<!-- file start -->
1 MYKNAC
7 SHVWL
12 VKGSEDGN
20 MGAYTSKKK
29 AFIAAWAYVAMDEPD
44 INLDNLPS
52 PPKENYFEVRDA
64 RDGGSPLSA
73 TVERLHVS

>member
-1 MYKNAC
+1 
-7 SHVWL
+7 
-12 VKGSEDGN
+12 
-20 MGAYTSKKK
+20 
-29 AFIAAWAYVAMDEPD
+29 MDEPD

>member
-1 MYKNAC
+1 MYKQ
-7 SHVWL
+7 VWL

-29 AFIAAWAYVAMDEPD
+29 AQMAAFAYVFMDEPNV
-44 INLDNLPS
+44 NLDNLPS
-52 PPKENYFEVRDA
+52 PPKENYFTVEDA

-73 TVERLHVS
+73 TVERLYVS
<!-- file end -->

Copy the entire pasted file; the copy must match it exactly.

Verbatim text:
1 MYKNAC
7 SHVWL
12 VKGSEDGN
20 MGAYTSKKK
29 AFIAAWAYVAMDEPD
44 INLDNLPS
52 PPKENYFEVRDA
64 RDGGSPLSA
73 TVERLHVS

>member
-1 MYKNAC
+1 
-7 SHVWL
+7 
-12 VKGSEDGN
+12 
-20 MGAYTSKKK
+20 
-29 AFIAAWAYVAMDEPD
+29 MDEPD

>member
-1 MYKNAC
+1 MYKQ
-7 SHVWL
+7 VWL

-29 AFIAAWAYVAMDEPD
+29 AQMAAFAYVFMDEPNV
-44 INLDNLPS
+44 NLDNLPS
-52 PPKENYFEVRDA
+52 PPKENYFTVEDA

-73 TVERLHVS
+73 TVERLYVS